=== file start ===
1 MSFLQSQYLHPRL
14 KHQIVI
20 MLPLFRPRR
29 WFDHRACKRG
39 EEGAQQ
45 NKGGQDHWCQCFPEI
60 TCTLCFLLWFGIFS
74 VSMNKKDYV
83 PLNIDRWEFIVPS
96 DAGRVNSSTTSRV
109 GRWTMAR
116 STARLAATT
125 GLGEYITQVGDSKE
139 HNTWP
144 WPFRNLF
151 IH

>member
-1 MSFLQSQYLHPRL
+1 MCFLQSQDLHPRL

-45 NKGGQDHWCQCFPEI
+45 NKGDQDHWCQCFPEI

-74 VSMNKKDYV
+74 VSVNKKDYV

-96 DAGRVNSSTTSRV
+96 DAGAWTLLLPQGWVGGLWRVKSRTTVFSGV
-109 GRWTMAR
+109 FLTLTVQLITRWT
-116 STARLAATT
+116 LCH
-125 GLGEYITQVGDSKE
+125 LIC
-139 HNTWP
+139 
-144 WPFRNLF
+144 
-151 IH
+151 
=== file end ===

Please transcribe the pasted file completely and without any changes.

1 MSFLQSQYLHPRL
14 KHQIVI
20 MLPLFRPRR
29 WFDHRACKRG
39 EEGAQQ
45 NKGGQDHWCQCFPEI
60 TCTLCFLLWFGIFS
74 VSMNKKDYV
83 PLNIDRWEFIVPS
96 DAGRVNSSTTSRV
109 GRWTMAR
116 STARLAATT
125 GLGEYITQVGDSKE
139 HNTWP
144 WPFRNLF
151 IH

>member
-1 MSFLQSQYLHPRL
+1 MCFLQSQDLHPRL

-45 NKGGQDHWCQCFPEI
+45 NKGDQDHWCQCFPEI

-74 VSMNKKDYV
+74 VSVNKKDYV

-96 DAGRVNSSTTSRV
+96 DAGAWTLLLPQGWVGGLWRVKSRTTVFSGV
-109 GRWTMAR
+109 FLTLTVQLITRWT
-116 STARLAATT
+116 LCH
-125 GLGEYITQVGDSKE
+125 LIC
-139 HNTWP
+139 
-144 WPFRNLF
+144 
-151 IH
+151 